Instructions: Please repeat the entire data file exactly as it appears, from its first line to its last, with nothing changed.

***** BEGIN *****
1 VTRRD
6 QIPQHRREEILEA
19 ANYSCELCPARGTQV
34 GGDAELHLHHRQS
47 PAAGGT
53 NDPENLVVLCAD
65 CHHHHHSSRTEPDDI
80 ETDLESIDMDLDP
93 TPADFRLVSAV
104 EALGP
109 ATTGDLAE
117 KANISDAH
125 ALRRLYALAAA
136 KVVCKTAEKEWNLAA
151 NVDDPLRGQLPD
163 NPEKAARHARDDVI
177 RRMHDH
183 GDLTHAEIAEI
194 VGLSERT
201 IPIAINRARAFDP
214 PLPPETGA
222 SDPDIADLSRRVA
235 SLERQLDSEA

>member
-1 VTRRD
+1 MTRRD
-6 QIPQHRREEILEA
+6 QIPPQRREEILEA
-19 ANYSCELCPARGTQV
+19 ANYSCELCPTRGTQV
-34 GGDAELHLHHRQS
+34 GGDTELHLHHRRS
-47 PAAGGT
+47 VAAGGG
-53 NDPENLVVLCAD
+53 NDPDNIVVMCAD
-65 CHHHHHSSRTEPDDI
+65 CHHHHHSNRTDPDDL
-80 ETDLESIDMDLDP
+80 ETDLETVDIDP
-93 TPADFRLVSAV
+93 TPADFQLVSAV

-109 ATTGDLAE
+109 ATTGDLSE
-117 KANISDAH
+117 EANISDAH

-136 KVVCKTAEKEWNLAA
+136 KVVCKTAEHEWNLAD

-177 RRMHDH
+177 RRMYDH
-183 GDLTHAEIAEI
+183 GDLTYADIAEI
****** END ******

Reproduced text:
1 VTRRD
6 QIPQHRREEILEA
19 ANYSCELCPARGTQV
34 GGDAELHLHHRQS
47 PAAGGT
53 NDPENLVVLCAD
65 CHHHHHSSRTEPDDI
80 ETDLESIDMDLDP
93 TPADFRLVSAV
104 EALGP
109 ATTGDLAE
117 KANISDAH
125 ALRRLYALAAA
136 KVVCKTAEKEWNLAA
151 NVDDPLRGQLPD
163 NPEKAARHARDDVI
177 RRMHDH
183 GDLTHAEIAEI
194 VGLSERT
201 IPIAINRARAFDP
214 PLPPETGA
222 SDPDIADLSRRVA
235 SLERQLDSEA

>member
-1 VTRRD
+1 MTRRD
-6 QIPQHRREEILEA
+6 QIPPQRREEILEA
-19 ANYSCELCPARGTQV
+19 ANYSCELCPTRGTQV
-34 GGDAELHLHHRQS
+34 GGDTELHLHHRRS
-47 PAAGGT
+47 VAAGGG
-53 NDPENLVVLCAD
+53 NDPDNIVVMCAD
-65 CHHHHHSSRTEPDDI
+65 CHHHHHSNRTDPDDL
-80 ETDLESIDMDLDP
+80 ETDLETVDIDP
-93 TPADFRLVSAV
+93 TPADFQLVSAV

-109 ATTGDLAE
+109 ATTGDLSE
-117 KANISDAH
+117 EANISDAH

-136 KVVCKTAEKEWNLAA
+136 KVVCKTAEHEWNLAD

-177 RRMHDH
+177 RRMYDH
-183 GDLTHAEIAEI
+183 GDLTYADIAEI